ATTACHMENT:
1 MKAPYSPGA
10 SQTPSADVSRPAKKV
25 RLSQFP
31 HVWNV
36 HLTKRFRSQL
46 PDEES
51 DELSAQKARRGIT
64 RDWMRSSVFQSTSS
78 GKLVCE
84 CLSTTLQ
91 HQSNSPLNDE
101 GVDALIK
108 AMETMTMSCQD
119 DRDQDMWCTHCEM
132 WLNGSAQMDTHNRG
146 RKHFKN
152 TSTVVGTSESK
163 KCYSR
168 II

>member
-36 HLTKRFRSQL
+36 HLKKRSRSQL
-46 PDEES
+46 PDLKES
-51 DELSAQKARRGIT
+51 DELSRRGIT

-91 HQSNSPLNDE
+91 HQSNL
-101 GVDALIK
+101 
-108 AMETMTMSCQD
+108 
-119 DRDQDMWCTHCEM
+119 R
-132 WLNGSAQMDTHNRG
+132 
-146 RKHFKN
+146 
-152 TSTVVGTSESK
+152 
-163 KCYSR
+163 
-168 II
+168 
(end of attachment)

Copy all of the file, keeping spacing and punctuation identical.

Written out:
1 MKAPYSPGA
10 SQTPSADVSRPAKKV
25 RLSQFP
31 HVWNV
36 HLTKRFRSQL
46 PDEES
51 DELSAQKARRGIT
64 RDWMRSSVFQSTSS
78 GKLVCE
84 CLSTTLQ
91 HQSNSPLNDE
101 GVDALIK
108 AMETMTMSCQD
119 DRDQDMWCTHCEM
132 WLNGSAQMDTHNRG
146 RKHFKN
152 TSTVVGTSESK
163 KCYSR
168 II

>member
-36 HLTKRFRSQL
+36 HLKKRSRSQL
-46 PDEES
+46 PDLKES
-51 DELSAQKARRGIT
+51 DELSRRGIT

-91 HQSNSPLNDE
+91 HQSNL
-101 GVDALIK
+101 
-108 AMETMTMSCQD
+108 
-119 DRDQDMWCTHCEM
+119 R
-132 WLNGSAQMDTHNRG
+132 
-146 RKHFKN
+146 
-152 TSTVVGTSESK
+152 
-163 KCYSR
+163 
-168 II
+168 